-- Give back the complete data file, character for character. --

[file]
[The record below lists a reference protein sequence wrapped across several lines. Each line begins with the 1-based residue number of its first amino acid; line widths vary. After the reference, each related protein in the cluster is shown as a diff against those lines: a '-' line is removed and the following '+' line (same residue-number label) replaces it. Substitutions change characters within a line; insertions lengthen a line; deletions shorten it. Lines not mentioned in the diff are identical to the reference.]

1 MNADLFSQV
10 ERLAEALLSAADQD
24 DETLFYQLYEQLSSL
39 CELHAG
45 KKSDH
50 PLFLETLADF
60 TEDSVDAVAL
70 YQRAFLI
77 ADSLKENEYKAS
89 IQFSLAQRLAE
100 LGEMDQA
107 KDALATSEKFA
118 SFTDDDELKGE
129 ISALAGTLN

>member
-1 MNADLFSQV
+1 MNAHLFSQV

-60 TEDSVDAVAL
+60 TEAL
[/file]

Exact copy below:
[The record below lists a reference protein sequence wrapped across several lines. Each line begins with the 1-based residue number of its first amino acid; line widths vary. After the reference, each related protein in the cluster is shown as a diff against those lines: a '-' line is removed and the following '+' line (same residue-number label) replaces it. Substitutions change characters within a line; insertions lengthen a line; deletions shorten it. Lines not mentioned in the diff are identical to the reference.]

1 MNADLFSQV
10 ERLAEALLSAADQD
24 DETLFYQLYEQLSSL
39 CELHAG
45 KKSDH
50 PLFLETLADF
60 TEDSVDAVAL
70 YQRAFLI
77 ADSLKENEYKAS
89 IQFSLAQRLAE
100 LGEMDQA
107 KDALATSEKFA
118 SFTDDDELKGE
129 ISALAGTLN

>member
-1 MNADLFSQV
+1 MNAHLFSQV

-60 TEDSVDAVAL
+60 TEAL